Atlantic Could See Hurricane Season’s First Named Storm Today: Ana

August 12, 2009

The Atlantic could get its first named storm of the hurricane season later Wednesday, according to the U.S. National Hurricane Center.

The basin’s second tropical depression is remaining just below tropical storm strength, the NHC said in its latest report Wednesday morning.

Most weather models forecast the depression will move west-northwest to just north of the Virgin Islands during the next five days toward the Bahamas, the U.S. East Coast and possibly the oil-rich Gulf of Mexico.

Energy traders said it was too soon to say where the system might make landfall, if at all.

The center of the depression was located about 630 miles (1,015 km) west of the Cape Verde Islands, which are off the West Coast of Africa, the NHC said. The system was moving westward over the open ocean at nearly 13 miles per hour with maximum sustained winds near 35 mph (56 km per hour).

The NHC expected the depression to strengthen into the first tropical storm of the Atlantic season with winds of 39 to 73 miles per hour within 12 hours. If the system does reach storm status, it would be named Ana.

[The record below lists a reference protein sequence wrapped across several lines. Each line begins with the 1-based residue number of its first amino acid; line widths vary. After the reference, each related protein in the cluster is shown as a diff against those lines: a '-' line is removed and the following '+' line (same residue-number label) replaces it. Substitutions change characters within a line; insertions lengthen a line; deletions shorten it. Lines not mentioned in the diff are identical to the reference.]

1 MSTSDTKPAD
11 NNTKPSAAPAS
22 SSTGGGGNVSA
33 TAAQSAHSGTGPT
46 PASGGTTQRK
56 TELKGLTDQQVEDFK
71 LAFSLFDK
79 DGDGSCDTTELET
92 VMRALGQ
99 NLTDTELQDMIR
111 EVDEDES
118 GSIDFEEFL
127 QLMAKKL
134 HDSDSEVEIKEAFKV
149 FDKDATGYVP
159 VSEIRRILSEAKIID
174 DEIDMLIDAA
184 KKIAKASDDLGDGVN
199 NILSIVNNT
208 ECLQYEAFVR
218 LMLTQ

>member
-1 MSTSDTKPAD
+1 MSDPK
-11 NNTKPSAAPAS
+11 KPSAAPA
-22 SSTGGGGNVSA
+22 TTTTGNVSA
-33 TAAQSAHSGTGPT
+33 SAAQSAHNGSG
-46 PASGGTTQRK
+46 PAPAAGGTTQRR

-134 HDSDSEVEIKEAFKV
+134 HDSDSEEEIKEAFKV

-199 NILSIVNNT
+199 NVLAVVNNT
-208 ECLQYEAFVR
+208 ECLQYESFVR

The NHC however does not expect the system to strengthen much after becoming a tropical storm — at least not during the next several days. It should not become a hurricane during the next five days.

With the depression not expected to strengthen much, energy traders started to turn their attention to a tropical wave off the West Coast of Africa behind the depression that some say had the potential for significant development as it moves across the Atlantic during the next two weeks.

By this time last year, there were already five named storms in the Atlantic basin.

The NHC was watching three tropical waves in addition to the tropical depression – one over the southeastern Caribbean Sea off the coast of Venezuela, one over the Atlantic Ocean about 420 miles east of the Lesser Antilles and the one near the West Coast of Africa that traders are watching closely. All three systems have a small chance – less than 30 percent – of developing into tropical storms during the next 48 hours.

Energy traders watch for storms that could enter the Gulf of Mexico and threaten U.S. oil and natural gas platforms and refineries along the coast.

Commodities traders likewise watch storms that could hit agriculture crops such as citrus and cotton in Florida and other states along the coast to Texas.

(Reporting by Scott DiSavino; Editing by Lisa Shumaker)

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